Upstream Gallery proudly presents a two-artist presentation with work by Jan Robert Leegte and Rafaël Rozendaal for inclusion in the SOLO section of Art Dubai 2017: a signaling exhibition in which the impact of digital culture on the visual arts is shown. The presentation shows the work of two artists that grew up with computers and for whom working in a hybrid method between analog and digital comes naturally. From different angles and in a variety of media, they reflect on the impact of computers on our collective consciousness.
Jan Robert Leegte
Jan Robert Leegte (NL, 1973) is among the first Dutch artists who were involved in the 90s NetArt movement. Since 1997, he creates art in the form of websites, which he connects to art historical movements such as minimalism, land art and conceptualism. Leegte also translates the themes of his work to offline media such as print, sculpture and projections. A reoccurring theme in his work is the sculptural materiality of interfaces of computer programs. Like the early graphic design of cursors, selection boxes and menu bars that were to give the user the impression of actually physically pressing the buttons with graphic shadows. Leegte often uses these components and by placing them in a new context, giving them their own, sculptural legitimacy.
Mountains and Drop Shadow
Mountains are grand natural statements of sculptural expression. They are birthplaces of monumentality and romanticism. Their crumbs are the raw materials that provided us with a long tradition of sculpture. Then there is the ambiguous materiality of the digital, the man-made bits and bytes, flowing through systems, from which designed materials have emerged. Among them is the ‘drop shadow’, a material bereft of all our notions of materiality, it being nothing but the absence of light cast upon a surface due to an obstructing object. Being objectless, asides it being a digital simulacrum, places it in opposition to the mountain. The images of the mountains used for this series of works are anonymous wallpapers, backgrounds for computer desktops, found on the web.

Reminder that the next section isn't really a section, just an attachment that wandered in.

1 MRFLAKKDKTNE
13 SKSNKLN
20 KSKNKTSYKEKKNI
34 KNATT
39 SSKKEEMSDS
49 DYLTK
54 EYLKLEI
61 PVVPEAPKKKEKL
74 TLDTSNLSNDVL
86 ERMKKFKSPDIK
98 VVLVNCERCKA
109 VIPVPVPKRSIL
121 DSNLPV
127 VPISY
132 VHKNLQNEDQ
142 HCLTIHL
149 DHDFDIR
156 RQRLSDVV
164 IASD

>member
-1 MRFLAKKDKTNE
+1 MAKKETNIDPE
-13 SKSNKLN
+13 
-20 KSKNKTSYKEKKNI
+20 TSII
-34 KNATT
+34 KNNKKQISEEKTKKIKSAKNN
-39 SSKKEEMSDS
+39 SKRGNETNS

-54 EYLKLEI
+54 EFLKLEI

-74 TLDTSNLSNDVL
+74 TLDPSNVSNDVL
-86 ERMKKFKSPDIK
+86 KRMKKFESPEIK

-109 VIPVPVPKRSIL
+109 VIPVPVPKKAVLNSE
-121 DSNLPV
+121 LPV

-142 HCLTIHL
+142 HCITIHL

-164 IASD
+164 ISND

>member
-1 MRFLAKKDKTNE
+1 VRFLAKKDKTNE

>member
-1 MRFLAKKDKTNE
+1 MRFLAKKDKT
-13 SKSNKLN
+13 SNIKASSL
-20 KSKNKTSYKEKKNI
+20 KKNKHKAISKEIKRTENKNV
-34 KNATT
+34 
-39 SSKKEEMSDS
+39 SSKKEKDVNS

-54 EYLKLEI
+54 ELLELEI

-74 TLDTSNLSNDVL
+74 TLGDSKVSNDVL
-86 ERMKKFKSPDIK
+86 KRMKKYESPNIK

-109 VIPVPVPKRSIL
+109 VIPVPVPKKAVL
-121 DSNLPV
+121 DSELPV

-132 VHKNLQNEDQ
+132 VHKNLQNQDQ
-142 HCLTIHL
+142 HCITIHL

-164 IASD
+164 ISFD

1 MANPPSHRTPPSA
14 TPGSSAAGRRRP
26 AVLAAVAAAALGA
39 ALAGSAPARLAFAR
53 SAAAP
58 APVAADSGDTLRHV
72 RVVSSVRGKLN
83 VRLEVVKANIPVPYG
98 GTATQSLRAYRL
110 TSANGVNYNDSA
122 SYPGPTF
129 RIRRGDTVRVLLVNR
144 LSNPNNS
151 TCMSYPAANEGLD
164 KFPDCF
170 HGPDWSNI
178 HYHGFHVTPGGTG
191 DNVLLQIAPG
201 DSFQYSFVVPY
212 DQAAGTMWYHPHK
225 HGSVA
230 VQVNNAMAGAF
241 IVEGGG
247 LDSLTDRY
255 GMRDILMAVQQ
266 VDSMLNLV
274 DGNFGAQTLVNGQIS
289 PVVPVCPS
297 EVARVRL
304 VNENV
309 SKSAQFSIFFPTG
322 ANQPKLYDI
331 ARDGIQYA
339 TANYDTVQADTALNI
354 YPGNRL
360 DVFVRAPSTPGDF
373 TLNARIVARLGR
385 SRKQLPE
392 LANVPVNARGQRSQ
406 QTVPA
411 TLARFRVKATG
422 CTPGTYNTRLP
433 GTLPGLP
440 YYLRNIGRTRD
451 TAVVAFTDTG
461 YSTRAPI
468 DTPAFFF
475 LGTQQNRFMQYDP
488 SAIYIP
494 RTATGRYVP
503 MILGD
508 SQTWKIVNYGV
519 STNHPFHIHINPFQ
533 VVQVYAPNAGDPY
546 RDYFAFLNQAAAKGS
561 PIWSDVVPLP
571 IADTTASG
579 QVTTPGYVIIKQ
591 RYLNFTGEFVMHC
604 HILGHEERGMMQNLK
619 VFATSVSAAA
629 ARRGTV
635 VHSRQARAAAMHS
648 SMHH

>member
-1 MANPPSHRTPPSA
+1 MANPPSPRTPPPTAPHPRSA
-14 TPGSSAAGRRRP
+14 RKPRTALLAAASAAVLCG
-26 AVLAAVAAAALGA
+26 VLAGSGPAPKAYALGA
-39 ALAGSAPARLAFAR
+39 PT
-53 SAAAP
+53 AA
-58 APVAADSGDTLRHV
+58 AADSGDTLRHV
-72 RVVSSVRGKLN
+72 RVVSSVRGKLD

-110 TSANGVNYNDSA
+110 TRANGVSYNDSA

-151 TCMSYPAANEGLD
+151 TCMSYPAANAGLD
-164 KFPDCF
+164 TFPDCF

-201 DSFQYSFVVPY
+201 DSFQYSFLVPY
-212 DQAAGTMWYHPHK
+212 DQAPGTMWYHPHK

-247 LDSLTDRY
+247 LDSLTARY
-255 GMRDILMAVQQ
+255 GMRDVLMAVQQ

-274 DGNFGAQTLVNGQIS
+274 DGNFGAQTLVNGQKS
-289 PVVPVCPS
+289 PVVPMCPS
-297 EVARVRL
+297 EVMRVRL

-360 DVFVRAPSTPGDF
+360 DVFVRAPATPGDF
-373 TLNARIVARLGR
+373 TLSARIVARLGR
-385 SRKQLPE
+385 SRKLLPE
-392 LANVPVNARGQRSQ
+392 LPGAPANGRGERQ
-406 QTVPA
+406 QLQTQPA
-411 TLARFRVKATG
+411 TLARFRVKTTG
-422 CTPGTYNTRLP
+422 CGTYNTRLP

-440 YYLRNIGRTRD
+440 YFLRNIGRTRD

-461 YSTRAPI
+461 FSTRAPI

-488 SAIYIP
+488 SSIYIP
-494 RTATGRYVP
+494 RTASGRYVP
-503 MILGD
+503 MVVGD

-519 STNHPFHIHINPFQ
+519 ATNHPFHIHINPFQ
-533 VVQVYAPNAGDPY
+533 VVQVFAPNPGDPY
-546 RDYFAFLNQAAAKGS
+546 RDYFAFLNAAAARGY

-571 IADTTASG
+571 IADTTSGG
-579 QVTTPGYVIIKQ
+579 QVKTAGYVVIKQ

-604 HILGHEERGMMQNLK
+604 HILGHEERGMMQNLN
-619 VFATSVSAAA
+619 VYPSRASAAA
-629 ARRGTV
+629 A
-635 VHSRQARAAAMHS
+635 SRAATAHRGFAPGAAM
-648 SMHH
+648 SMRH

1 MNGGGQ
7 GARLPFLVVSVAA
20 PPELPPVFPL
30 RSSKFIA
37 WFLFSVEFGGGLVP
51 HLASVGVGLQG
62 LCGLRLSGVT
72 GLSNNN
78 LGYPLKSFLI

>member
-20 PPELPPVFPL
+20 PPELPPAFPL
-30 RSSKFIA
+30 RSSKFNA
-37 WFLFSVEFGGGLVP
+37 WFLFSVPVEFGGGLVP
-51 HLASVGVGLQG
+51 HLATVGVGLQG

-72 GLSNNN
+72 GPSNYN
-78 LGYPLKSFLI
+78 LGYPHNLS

It is in this desacralized digital condition that the drop shadow seems to overtake the mountain in sculptural authority. The individual works exist as unique prints based on the size of the web image, face mounted on acrylic, mounted on dibond. The works are executed in three sizes, analogous to the optional downloadable file sizes of the original wallpapers. The series is based on the Internet work Mountains and Drop Shadows (2013), available through www.mountainsanddropshadows.com.
Image: Desert and Drop Shadow, 2017. 100 x 150 cm, Archival inject on dibond front mounted on acrylic.
In this last decade, Rafaël Rozendaal (NL, 1980) has made name with his artworks in the shape of websites through which he reaches an audience of over 60 million unique visitors a year. Since a couple of years he also produces physical works – in which the Internet is however never far away.
An example of this can be found in his lenticular paintings, analogue works strongly reminiscent of digital screens. These physical objects have the same characteristics as his websites: there is movement, interaction with the viewer and the number of compositions is endless.
Abstract Browsing tapestries
In 2014, Rozendaal developed the plug-in Abstract Browsing. Its code alters information from websites: images, advertisements and text fields are transformed into brightly colored geometric elements. This way, the narrative of the Internet makes room for an abstract composition that reveals the underlying structure of websites. Rozendaal collects thousands of screenshots of Abstract Browsing generated compositions. A number of these are then selected by him to be produced as tapestry. Rozendaal: ‘I look for compositions that are the least picturesque. Painting is about a concentrated view, about beauty rather than utility. Websites are built exactly the opposite: developers are constantly looking for new structures that entice users to click somewhere, generating the highest advertisement revenue. Websites are created from necessity and efficiency, not beauty. I select compositions that are a bit awkward, unlike classic abstract painting that is about tranquility and contemplation.’
Image: Into Time 16 09 06, 2016. 120 x 90 cm, Lenticular print.
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